The Workers’ Party had fielded former President Luiz Inacio Lula da Silva as its candidate in the election and he was considered the front-runner until he was barred from running after being jailed for corruption and money laundering.
The party said in a statement that it recognizes the legitimacy of the results of the vote but will boycott the inauguration due to the electoral process itself.
“The illegal prohibition of the candidacy of former president Lula and the criminal manipulation of social media to spread lies against candidate Fernando Haddad” favored the far-right leader in the elections, it said.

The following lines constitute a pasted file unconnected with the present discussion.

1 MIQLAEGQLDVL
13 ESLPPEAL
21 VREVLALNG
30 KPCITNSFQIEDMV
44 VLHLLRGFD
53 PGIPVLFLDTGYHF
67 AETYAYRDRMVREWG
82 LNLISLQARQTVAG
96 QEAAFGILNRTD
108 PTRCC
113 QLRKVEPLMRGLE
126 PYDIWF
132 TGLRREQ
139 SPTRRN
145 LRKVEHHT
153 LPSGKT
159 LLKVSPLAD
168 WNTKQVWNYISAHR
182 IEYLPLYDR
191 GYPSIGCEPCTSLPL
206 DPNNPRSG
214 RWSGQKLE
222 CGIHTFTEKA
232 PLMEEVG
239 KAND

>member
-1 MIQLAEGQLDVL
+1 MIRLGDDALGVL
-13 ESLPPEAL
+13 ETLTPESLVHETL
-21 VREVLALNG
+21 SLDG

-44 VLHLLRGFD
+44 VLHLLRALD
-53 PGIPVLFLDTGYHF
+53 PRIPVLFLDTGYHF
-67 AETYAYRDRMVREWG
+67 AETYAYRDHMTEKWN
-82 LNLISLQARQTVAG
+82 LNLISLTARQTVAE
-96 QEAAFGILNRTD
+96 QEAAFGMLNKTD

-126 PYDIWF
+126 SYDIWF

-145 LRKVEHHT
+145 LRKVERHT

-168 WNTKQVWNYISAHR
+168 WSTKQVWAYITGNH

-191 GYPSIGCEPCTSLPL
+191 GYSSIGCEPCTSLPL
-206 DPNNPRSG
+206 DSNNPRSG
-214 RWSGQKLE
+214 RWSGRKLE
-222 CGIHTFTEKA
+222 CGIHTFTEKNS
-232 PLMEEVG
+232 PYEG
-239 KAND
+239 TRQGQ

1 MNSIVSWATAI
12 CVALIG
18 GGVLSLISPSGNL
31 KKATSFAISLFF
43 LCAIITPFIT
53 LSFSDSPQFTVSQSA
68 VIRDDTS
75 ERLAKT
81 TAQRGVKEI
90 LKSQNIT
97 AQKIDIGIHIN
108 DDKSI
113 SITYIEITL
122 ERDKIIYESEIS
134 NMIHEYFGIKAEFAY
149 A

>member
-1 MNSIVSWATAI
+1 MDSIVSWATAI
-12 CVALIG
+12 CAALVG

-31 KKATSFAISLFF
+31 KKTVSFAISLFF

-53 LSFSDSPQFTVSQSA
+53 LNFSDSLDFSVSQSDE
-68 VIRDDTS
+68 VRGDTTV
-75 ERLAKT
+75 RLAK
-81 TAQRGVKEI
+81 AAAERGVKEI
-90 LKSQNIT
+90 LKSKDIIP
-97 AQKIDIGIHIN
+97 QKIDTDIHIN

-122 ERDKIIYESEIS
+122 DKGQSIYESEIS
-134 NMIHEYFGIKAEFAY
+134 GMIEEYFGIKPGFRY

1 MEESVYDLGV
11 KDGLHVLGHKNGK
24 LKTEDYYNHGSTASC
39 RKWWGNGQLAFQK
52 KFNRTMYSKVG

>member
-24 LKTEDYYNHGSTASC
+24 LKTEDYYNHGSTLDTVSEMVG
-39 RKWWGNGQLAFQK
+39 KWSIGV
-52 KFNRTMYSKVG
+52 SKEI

Both the Workers’ Party and the Socialism and Liberty Party said the decision was also an act of resistance to Bolsonaro, who has angered many with comments seen as homophobic, racist or offensive to women, as well as expressing nostalgia for Brazil’s 1964-1985 military dictatorship.
Also Friday, Brazilian authorities said security preparations for the inauguration are the most comprehensive ever.
The Secretary of Public Security in Brasilia told the Associated Press that they are expecting as many as 500,000 people to attend the ceremony.